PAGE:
JERUSALEM (Reuters) - A suspected arson attack damaged the main club house of Israeli Premier League side Beitar Jerusalem on Friday, a day after four fans were charged in court in connection with racist incitement against the team’s recruitment of Muslim players, police said.
Police spokesman Micky Rosenfeld said the fire, which caused no injuries, caused “extensive damage” to the premises next to the team’s main training grounds. Reuters television footage showed trophies and other memorabilia were destroyed.
“Initial findings show the blaze was caused by a number of suspects” and police were investigating a possible link to protests over the team’s signing up of two Chechen Muslim players last month, Rosenfeld said.
Prime Minister Benjamin Netanyahu condemned the violence, saying in a statement on Friday: “This behaviour is shameful. We must not accept such racist behaviour.”
He added: “The Jewish people which has suffered from boycotts and persecution, should serve as a light unto other nations.”
Jerusalem Mayor Nir Barkat said police would take “a heavy hand to put an end to this issue,” and praised the club for what he saw as steps toward “fighting racism and violence”.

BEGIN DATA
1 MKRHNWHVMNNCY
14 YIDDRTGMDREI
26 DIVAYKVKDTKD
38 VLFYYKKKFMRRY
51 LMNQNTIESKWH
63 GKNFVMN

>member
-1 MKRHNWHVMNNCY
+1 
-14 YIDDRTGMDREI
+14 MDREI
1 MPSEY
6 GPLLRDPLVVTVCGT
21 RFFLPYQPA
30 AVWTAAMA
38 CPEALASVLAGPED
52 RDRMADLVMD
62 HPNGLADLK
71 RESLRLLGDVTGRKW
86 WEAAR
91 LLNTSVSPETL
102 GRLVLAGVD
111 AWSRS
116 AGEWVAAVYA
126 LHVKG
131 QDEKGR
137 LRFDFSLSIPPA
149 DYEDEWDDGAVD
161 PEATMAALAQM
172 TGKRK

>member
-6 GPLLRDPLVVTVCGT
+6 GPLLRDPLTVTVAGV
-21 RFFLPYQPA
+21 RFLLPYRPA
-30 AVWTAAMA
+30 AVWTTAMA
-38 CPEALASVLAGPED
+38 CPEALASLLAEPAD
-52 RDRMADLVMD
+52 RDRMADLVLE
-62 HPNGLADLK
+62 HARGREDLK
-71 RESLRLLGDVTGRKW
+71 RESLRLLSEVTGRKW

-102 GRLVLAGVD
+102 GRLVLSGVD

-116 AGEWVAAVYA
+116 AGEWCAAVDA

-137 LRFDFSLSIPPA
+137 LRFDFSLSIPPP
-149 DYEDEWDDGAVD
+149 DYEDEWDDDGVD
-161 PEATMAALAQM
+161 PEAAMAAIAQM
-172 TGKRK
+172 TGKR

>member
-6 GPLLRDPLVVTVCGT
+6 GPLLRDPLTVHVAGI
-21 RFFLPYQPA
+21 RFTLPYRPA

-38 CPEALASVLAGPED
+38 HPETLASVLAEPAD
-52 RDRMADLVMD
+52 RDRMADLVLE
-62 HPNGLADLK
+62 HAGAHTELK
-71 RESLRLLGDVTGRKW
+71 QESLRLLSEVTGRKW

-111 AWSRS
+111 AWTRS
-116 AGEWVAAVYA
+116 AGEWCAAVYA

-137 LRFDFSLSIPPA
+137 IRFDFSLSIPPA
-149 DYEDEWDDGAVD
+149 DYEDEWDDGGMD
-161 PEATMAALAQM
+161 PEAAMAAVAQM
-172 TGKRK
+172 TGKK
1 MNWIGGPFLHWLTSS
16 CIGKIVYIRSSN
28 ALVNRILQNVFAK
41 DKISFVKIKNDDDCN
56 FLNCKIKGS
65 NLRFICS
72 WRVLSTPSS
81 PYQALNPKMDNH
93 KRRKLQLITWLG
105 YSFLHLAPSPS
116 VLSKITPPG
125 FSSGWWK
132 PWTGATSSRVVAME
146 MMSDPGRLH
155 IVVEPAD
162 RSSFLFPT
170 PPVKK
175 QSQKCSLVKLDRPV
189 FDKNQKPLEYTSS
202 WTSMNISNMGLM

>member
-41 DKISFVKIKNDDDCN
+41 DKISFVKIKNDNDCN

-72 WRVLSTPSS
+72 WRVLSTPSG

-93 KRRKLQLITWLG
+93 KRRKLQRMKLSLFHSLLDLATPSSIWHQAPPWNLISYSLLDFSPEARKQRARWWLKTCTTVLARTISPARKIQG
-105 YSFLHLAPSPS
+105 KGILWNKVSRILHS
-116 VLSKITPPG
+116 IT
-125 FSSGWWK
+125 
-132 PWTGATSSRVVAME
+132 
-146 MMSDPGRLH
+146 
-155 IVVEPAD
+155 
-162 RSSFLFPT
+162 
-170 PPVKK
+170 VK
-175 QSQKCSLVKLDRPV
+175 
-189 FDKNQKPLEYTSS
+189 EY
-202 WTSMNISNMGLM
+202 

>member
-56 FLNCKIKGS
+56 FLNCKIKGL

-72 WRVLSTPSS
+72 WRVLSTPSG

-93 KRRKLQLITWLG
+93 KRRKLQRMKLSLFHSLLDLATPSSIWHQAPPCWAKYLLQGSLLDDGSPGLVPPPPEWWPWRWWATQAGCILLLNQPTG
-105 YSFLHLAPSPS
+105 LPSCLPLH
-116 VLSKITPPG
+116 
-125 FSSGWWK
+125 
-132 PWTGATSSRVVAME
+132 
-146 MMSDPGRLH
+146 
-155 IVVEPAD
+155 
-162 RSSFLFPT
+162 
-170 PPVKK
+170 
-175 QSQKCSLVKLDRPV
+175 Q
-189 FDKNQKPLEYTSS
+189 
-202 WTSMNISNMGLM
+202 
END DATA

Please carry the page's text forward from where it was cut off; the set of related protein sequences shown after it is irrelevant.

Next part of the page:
The Israel Football Association (IFA) said that soccer’s world governing body FIFA had requested clarification following racist chanting by fans at a league fixture last month against the Chechen players.
A Jerusalem court had indicted four fans on Thursday for involvement in that incitement, police said.
The club has also been disciplined for that incident and were ordered to close the Teddy Kollek Stadium’s 7,000-seat eastern grandstand, where hard core supporters sit, for five matches. They also received a 50,000 shekels ($13,500) fine.
Beitar are a bastion of Israel’s political right wing and the only leading team in the country never to have signed an Arab player because of fan pressure.
They have the worst disciplinary record in Israel’s Premier League. Since 2005, Beitar have faced more than 20 hearings and have received various punishments, including points deductions, fines and matches behind closed doors.
Arab citizens make up some 20 percent of Israel’s population of almost eight million. Arab players feature prominently at all other clubs and have long been included in Israel’s national team.
Additional reporting by Ori Lewis; Writing by Allyn Fisher-Ilan; Editing by John O'Brien